A Review of Out of Captivity by Gonsalves, Stansell, and Howes with Gary Brozek (2009)

T.C. SchuelerBook reviewsLeave a Comment

Out of Captivity: Surviving 1,967 Days in the Columbian Jungle by Mark Gonsalves, Keith Stansell, and Tom Howes with Gary Brozek (2009)

Out of Captivity is a firsthand account from kidnapped American ex-military “contractors” who had the misfortune to crash in the southern hinterlands of Columbia on February 13, 2003. Their work as professional avian counter narcotic “spies” spotting coca fields ends the minute their single-engine Cessna seizes up at 12,000 feet. Anti-government FARC guerillas surround the crash site, taking three men, Marc Gonsalves, Keith Stansell, and Tom Howes into custody. The FARC fund themselves through extortion, drug-trafficking and kidnapping. The guerillas  are constantly hounded by government helicopters. They must constantly move the Americans to avoid detection because any rescue attempt will result in the Americans’ execution.

Unlike The Law of the Jungle—a telling of the larger geopolitical picture surrounding their kidnapping written by John Otis—Out of Captivity focuses on the day-to-day trials of the three men, from capture through release, and the five years in between. The story unfolds through their own voices and journal entries: how the crucible of captivity allowed three not particularly close Americans to forge a sustaining relationship with each other, as well as other captives (political prisoners and Columbian soldiers). The angst of being wounded, then forced-marched for weeks through thick jungle, is well-portrayed; it is easy to slip into the shoes of each of these men and their fears and sources of inspiration.

The reader gets a well-edited chronological presentation of the series of “camps” they were shunted back and forth to: camps varying from steep, vegetated Andes mountainsides to the flat Amazonian rainforest. The men are overseen by teenage captors, a third of whom are female; desperate rural kids for whom joining the FARC, a life-long, dangerous commitment, actually represents a step up.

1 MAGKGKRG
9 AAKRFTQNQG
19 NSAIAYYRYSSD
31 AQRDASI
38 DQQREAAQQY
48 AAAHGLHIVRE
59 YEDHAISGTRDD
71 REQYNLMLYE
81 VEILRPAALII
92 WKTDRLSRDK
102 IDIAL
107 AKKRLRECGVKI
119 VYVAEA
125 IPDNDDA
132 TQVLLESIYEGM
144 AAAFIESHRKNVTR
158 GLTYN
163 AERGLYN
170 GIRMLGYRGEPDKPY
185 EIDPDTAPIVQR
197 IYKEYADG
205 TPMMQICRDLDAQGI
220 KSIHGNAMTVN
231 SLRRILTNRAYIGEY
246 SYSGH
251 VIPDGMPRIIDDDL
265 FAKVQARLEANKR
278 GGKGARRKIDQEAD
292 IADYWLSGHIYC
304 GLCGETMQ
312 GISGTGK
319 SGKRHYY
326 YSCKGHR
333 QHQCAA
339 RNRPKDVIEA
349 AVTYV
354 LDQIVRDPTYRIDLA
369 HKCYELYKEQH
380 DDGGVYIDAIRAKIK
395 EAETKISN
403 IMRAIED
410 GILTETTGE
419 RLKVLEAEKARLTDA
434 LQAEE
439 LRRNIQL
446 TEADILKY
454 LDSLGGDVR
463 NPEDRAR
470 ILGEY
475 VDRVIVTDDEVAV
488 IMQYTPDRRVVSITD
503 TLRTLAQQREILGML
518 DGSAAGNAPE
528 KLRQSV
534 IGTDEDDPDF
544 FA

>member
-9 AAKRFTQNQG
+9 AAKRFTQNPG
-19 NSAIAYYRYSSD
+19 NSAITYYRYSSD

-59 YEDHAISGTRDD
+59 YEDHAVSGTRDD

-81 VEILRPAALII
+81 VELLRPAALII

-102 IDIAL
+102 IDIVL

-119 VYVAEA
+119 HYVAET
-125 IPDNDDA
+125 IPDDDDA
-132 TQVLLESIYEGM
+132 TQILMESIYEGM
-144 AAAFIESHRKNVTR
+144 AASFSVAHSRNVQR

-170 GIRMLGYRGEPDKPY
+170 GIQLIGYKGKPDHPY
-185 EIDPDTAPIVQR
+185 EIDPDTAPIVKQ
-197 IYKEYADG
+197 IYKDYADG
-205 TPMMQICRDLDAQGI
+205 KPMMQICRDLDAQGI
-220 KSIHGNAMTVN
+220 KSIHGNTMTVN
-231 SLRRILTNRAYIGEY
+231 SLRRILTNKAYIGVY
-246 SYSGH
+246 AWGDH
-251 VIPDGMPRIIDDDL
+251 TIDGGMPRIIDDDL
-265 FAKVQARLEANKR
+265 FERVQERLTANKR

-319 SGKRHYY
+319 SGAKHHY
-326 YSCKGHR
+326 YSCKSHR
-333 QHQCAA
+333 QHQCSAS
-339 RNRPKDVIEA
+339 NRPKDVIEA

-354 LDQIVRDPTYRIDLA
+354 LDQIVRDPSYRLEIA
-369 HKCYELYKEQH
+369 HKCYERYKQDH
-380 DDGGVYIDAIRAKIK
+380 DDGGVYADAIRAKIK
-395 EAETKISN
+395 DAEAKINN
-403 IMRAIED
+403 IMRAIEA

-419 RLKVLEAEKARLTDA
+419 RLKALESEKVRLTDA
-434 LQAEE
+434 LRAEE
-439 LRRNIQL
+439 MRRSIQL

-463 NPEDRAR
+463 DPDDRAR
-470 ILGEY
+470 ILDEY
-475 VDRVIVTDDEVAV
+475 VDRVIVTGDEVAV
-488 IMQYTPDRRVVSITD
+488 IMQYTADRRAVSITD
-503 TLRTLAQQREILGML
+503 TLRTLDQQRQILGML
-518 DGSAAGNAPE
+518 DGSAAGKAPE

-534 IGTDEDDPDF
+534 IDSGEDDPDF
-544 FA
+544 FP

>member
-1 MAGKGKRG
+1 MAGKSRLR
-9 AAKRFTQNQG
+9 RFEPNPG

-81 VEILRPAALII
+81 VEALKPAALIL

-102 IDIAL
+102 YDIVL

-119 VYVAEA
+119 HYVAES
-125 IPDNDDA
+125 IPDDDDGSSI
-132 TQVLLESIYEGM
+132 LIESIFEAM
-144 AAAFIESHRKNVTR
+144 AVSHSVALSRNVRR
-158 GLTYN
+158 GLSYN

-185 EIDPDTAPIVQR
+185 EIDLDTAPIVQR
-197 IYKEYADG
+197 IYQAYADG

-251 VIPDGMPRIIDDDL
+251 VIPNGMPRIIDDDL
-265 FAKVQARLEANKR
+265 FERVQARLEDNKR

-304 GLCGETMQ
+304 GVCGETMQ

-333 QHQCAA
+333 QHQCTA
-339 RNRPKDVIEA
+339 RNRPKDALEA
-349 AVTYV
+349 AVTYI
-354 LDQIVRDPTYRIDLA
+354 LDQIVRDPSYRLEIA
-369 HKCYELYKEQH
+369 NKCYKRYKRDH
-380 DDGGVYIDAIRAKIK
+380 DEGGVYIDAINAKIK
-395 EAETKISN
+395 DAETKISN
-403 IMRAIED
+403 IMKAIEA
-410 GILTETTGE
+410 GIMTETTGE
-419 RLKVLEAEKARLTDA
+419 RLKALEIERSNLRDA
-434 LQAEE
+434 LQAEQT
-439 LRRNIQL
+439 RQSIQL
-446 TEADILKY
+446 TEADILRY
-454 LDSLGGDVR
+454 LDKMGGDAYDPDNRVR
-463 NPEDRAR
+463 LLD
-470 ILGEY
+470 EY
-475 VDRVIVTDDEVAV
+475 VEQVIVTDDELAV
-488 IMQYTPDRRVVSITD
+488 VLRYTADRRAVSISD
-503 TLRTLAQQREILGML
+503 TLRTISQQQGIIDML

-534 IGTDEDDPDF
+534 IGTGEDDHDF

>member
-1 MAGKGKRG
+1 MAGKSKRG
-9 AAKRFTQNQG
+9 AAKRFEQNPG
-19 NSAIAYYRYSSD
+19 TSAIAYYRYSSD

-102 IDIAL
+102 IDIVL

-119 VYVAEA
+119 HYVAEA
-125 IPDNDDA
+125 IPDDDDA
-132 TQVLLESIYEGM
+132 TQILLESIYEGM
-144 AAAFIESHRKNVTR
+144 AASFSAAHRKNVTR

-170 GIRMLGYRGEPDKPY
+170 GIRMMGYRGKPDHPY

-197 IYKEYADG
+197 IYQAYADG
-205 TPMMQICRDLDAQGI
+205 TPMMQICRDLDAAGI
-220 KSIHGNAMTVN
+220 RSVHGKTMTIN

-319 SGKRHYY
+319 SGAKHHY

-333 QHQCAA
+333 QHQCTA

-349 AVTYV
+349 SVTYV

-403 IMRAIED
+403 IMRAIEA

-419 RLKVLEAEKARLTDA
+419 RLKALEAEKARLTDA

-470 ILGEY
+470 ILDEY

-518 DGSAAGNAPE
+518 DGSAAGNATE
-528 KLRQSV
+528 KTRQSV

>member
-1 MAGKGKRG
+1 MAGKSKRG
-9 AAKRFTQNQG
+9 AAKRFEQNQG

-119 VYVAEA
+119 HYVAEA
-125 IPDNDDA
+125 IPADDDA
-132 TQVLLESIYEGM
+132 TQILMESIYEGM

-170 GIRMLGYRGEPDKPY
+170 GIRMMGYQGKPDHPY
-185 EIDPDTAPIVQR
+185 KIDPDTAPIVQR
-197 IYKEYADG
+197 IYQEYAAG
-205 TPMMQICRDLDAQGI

The reader receives a well-described picture of what the men were forced to eat (e.g., fish heads and chicken’s feet) and how they slept (hammocks, and sometimes on the jungle floor itself, with snakes, insects, and flesh-eating infections). The hardship is presented clearly, but so are the rare moments of levity as the men gain the courage necessary to withstand years’ worth of misery and false promises.

Each of the books’ chronological chapters are further broken down through the men’s own words (polished by Brozek); at any time, you know which of the three men is speaking. We get a real feel for their personalities, their values (e.g., senses of dignity and patriotism) and their shared goal of freedom. It would be foolish to refute the men’s own words as they describe removing parasites with cigarettes or maintaining hope by hearing the voices of loved ones through purloined radios. Four stars out of five.

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